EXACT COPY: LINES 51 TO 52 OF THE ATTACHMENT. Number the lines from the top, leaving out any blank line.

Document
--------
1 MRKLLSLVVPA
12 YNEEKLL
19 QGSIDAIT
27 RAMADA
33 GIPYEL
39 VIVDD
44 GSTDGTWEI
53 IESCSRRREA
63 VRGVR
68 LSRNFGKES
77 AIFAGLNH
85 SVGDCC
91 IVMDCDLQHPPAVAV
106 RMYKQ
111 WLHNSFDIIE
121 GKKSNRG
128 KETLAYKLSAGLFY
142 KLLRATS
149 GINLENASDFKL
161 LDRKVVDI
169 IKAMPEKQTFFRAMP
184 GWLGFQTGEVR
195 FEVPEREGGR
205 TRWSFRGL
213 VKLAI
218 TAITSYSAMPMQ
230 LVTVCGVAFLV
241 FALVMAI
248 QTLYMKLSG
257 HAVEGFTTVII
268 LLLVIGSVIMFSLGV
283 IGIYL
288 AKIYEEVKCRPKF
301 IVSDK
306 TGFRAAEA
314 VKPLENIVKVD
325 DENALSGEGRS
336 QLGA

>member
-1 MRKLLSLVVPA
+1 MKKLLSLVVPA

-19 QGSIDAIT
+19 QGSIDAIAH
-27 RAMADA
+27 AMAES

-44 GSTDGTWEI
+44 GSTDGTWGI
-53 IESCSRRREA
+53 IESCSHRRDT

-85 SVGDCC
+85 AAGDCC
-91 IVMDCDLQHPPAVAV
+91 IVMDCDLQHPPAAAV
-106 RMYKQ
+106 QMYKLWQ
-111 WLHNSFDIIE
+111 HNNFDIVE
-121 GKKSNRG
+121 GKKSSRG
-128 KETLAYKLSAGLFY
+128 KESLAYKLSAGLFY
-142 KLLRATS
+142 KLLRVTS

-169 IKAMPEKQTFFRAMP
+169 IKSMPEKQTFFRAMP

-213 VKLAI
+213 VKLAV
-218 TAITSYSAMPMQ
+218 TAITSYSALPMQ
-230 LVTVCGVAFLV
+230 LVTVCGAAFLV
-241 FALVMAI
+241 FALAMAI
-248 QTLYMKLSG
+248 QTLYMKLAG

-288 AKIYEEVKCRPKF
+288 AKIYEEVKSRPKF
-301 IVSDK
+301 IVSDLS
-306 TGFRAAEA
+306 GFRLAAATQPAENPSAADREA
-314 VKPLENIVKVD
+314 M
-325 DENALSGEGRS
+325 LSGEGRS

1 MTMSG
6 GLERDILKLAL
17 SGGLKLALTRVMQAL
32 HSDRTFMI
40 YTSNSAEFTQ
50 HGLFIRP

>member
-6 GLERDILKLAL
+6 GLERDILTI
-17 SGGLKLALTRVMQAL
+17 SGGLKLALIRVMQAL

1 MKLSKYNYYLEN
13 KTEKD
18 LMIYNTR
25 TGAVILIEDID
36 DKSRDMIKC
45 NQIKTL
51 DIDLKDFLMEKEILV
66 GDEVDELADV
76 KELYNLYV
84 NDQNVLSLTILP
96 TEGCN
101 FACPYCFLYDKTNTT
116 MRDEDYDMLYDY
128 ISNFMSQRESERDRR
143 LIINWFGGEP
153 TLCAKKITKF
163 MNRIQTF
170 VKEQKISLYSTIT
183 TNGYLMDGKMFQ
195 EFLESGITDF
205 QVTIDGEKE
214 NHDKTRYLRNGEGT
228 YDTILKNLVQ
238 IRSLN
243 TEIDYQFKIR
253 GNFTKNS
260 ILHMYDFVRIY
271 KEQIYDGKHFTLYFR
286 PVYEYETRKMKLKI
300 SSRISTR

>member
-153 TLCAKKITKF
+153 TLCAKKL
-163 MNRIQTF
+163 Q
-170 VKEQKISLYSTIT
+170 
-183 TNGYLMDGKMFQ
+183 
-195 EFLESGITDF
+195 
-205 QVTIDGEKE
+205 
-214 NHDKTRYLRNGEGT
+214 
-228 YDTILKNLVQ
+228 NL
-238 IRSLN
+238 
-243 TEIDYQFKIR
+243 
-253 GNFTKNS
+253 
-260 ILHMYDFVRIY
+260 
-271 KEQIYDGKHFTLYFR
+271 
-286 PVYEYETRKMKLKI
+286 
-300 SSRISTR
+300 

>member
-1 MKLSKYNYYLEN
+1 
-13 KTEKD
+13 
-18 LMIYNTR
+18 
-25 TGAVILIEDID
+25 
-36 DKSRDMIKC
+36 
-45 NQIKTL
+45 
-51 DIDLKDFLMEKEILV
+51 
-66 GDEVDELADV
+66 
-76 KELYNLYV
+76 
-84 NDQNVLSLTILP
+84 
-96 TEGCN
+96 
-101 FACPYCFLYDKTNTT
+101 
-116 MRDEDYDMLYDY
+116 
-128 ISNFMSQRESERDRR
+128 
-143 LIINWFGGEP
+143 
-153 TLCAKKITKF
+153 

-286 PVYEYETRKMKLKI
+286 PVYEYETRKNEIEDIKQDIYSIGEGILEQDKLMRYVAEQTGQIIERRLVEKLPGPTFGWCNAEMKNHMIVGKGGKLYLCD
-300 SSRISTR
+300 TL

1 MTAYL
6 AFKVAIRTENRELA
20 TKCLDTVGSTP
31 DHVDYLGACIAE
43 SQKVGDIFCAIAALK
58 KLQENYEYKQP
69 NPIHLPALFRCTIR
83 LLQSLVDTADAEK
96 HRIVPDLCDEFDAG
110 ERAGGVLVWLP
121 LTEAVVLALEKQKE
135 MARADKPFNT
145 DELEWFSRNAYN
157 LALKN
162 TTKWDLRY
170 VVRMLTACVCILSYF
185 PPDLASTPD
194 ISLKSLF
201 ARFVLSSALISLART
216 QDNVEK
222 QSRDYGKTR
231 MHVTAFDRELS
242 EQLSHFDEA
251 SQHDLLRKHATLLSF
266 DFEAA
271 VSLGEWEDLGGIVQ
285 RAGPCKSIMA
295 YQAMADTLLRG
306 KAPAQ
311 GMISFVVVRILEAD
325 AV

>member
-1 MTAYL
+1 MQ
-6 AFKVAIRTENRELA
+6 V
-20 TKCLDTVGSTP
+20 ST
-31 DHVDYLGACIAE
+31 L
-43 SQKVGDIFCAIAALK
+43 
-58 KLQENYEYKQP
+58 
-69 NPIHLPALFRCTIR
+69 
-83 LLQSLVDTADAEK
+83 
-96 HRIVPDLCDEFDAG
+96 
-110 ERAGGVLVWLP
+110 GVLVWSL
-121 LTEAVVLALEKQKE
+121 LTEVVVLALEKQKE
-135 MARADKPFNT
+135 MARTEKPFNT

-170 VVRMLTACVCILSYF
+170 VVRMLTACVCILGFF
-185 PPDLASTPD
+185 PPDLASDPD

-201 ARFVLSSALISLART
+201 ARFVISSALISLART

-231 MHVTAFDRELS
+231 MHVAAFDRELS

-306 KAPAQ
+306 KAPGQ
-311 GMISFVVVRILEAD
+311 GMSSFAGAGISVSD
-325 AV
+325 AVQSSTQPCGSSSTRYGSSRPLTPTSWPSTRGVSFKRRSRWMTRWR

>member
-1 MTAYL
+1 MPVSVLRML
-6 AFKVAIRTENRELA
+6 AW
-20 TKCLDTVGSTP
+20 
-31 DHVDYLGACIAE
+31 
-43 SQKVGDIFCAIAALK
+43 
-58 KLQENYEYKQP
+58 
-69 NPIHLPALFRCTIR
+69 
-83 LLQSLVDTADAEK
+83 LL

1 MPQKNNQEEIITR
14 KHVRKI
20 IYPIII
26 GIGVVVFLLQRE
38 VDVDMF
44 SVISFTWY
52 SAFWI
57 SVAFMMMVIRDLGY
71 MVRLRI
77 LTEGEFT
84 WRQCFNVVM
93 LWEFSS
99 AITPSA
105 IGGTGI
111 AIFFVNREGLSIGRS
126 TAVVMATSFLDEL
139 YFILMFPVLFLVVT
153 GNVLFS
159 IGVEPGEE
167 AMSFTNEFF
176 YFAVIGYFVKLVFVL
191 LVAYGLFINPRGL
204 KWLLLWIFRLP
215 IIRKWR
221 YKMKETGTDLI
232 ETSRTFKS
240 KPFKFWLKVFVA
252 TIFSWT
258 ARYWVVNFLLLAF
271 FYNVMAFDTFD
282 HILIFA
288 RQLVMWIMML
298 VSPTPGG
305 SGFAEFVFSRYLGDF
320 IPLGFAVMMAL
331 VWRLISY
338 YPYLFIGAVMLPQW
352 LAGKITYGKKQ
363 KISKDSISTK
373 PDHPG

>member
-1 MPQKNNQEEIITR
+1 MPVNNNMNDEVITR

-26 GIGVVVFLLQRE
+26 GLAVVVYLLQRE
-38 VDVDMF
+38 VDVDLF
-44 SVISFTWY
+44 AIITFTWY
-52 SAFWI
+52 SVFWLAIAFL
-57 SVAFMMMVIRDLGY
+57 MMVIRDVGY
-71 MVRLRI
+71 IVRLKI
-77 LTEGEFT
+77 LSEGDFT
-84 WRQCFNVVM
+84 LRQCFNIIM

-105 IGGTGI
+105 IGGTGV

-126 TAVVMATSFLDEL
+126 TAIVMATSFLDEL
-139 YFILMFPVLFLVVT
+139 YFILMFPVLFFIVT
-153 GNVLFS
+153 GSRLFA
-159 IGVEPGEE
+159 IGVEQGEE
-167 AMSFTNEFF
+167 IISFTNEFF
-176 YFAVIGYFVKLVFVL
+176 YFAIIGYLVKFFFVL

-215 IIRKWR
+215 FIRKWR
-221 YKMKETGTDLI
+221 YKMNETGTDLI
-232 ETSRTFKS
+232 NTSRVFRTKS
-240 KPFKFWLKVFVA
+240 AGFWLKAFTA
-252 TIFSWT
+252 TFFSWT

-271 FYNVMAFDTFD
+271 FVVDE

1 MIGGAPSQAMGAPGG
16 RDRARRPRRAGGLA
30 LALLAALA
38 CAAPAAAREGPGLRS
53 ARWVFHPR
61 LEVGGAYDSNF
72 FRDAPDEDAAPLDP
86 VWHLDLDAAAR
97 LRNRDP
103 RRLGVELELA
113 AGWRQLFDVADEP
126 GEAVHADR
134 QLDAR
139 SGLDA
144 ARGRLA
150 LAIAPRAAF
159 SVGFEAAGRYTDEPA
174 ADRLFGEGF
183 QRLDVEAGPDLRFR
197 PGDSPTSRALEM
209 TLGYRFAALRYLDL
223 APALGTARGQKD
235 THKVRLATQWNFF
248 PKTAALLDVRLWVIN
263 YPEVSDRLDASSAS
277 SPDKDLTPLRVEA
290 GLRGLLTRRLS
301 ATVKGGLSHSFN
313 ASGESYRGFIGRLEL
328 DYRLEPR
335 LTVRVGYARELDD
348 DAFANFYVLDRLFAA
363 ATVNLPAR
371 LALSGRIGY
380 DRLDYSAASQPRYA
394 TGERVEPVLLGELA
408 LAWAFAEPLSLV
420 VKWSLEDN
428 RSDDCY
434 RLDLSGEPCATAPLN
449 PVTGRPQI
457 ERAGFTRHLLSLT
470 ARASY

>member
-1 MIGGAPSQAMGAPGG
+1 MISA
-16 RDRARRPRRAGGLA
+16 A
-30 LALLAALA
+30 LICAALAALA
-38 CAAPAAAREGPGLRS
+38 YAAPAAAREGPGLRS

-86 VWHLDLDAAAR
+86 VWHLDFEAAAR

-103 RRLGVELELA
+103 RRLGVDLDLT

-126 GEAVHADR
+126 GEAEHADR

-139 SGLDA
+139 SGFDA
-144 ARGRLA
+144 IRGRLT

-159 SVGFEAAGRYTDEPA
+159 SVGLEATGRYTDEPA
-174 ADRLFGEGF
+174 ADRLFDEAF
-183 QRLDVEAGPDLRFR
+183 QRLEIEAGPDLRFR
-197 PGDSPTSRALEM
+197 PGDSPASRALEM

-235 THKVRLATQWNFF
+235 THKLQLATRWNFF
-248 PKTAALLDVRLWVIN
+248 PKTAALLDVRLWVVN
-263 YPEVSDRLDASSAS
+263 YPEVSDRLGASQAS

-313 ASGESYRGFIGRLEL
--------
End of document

+85 AAGDCC
-91 IVMDCDLQHPPAVAV